As Fall approaches, I am beginning to work on the willow at the front of my side garden. Two years ago, I cut these willow shrubs to just above ground level. Anne wanted them to form a hedge or barrier for privacy, so I did not cut them down to ground level again this spring. Instead, I let them grow. Lately, I have begun to harvest from this two-year growth. As you can see, I cut the willow down to waist level from its 8 -12 foot height. the willow on the left is as yet uncut and shows its two-year height.
Here are the remains of the cut willow that proved to be unusable for my basket-making. Most of these branches were too short or had too many branches off the main stem to be useful. I need long and straight "whips" for my basket ribs. I bundled up these waste products and put them at the curb for the green box compost recycling.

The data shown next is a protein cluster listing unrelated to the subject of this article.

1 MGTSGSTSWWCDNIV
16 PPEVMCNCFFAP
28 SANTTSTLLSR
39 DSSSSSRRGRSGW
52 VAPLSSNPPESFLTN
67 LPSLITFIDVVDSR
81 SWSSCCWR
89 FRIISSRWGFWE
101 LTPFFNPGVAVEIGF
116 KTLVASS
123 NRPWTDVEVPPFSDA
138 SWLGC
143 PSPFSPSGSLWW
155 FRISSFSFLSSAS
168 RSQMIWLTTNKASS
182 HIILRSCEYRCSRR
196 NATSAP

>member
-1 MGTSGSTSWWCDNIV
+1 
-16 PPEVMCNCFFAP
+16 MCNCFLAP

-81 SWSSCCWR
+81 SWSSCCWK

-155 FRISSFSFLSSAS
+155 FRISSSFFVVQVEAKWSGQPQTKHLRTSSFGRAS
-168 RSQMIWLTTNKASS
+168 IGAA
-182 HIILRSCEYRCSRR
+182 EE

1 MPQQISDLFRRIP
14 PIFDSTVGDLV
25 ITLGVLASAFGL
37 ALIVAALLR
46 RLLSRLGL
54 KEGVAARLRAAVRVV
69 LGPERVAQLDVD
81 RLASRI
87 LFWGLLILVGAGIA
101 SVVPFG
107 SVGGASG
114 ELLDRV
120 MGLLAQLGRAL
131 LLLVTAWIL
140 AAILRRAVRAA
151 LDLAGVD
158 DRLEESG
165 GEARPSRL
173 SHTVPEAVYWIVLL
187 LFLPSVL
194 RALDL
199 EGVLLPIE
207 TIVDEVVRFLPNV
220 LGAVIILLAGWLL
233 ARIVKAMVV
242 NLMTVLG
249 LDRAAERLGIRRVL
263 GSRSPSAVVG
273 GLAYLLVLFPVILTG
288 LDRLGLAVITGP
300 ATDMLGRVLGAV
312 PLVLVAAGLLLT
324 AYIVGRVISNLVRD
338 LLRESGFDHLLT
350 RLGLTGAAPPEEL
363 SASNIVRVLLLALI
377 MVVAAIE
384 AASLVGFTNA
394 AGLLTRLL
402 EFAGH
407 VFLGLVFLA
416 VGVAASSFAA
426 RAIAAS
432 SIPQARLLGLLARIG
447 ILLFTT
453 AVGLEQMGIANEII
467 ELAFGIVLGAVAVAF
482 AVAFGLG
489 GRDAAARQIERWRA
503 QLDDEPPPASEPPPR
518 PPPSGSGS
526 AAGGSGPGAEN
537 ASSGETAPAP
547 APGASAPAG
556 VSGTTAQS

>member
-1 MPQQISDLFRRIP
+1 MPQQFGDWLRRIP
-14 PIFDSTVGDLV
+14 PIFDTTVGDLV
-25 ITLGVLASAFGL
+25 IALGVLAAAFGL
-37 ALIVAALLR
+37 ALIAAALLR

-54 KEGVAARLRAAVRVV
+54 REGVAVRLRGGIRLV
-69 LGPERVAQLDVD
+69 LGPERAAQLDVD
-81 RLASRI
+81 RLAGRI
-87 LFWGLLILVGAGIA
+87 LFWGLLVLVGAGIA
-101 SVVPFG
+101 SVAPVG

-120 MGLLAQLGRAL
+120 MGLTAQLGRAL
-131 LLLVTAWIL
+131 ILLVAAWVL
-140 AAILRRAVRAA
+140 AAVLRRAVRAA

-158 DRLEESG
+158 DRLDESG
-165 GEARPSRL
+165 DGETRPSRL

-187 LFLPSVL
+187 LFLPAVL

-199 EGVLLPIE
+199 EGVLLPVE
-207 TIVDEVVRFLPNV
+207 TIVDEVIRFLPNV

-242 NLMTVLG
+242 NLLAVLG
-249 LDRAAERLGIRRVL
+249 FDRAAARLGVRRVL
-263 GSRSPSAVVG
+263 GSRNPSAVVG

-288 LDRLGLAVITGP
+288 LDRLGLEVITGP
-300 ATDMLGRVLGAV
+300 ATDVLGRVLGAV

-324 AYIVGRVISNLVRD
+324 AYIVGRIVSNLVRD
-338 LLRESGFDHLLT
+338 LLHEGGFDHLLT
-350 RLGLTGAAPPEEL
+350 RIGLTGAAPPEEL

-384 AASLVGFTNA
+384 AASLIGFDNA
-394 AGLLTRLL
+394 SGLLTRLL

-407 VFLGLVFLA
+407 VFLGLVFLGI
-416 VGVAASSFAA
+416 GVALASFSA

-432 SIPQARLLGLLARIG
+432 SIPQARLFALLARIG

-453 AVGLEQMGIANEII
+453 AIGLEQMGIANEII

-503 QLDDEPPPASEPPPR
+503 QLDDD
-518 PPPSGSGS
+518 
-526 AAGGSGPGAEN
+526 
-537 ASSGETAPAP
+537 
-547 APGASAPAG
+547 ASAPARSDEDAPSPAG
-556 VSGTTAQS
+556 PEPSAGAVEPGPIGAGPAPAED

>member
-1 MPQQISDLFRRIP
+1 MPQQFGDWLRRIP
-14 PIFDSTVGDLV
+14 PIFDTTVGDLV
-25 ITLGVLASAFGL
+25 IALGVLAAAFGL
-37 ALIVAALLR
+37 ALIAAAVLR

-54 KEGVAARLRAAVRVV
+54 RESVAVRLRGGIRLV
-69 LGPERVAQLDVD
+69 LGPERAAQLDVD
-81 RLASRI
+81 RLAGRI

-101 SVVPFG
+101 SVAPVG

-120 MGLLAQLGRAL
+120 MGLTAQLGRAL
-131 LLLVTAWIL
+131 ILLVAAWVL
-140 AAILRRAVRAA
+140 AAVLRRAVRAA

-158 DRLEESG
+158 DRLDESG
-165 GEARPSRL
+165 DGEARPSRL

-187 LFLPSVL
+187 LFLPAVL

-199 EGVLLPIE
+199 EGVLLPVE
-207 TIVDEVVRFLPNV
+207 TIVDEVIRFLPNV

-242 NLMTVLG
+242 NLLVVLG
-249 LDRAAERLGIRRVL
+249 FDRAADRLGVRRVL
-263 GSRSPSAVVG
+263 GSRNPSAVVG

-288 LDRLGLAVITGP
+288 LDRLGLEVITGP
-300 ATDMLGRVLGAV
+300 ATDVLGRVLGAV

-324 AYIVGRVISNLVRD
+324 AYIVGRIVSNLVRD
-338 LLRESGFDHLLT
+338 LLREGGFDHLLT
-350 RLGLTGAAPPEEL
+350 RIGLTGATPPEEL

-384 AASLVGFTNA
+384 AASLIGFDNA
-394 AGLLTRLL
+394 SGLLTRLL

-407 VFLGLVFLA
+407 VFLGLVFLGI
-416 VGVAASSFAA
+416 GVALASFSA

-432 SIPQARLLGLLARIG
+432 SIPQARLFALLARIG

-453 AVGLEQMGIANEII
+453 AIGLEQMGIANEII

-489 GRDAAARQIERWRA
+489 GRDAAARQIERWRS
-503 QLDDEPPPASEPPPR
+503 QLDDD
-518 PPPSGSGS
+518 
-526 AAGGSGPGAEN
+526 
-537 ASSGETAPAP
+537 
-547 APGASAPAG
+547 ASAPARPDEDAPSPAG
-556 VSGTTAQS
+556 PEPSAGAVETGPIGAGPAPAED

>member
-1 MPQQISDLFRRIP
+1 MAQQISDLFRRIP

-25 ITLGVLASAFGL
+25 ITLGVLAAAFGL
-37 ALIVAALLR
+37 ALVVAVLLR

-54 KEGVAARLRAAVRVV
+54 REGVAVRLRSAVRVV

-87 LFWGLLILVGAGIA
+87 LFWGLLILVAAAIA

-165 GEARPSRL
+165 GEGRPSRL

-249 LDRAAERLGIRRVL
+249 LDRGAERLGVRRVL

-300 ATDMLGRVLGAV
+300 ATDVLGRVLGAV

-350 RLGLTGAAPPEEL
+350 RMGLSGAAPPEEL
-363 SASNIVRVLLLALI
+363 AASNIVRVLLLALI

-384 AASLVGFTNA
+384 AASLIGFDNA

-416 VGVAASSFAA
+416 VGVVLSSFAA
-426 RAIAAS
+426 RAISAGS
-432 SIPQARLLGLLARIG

For the usable willow whips, I stripped each of its leaves. The green bin was a helpful collection container for these.
The end product after an hour or more of work: "brown" willow. These are now in my storage room where they will dry over the next weeks and months and lose their green colour. I will soak them in water before I can use them in my rib baskets.
The term "brown" willow refers to any willow, whatever its colour, that is harvested and used with its bark still on. "White" willow is willow harvested in the spring, stripped of its bark to reveal its white flesh beneath. "Buff" willow is willow boiled for 8 - 10 hours with its bark on. Its bark is then removed to reveal a beautiful buff colour .